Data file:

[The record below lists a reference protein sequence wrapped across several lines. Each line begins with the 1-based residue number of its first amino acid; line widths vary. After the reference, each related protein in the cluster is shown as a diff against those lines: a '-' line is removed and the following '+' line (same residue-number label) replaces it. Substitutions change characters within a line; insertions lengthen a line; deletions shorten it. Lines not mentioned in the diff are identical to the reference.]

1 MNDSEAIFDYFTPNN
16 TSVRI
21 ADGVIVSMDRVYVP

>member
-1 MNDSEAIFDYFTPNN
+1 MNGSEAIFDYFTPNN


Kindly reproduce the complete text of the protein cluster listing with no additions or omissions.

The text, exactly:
[The record below lists a reference protein sequence wrapped across several lines. Each line begins with the 1-based residue number of its first amino acid; line widths vary. After the reference, each related protein in the cluster is shown as a diff against those lines: a '-' line is removed and the following '+' line (same residue-number label) replaces it. Substitutions change characters within a line; insertions lengthen a line; deletions shorten it. Lines not mentioned in the diff are identical to the reference.]

1 MNDSEAIFDYFTPNN
16 TSVRI
21 ADGVIVSMDRVYVP

>member
-1 MNDSEAIFDYFTPNN
+1 MNGSEAIFDYFTPNN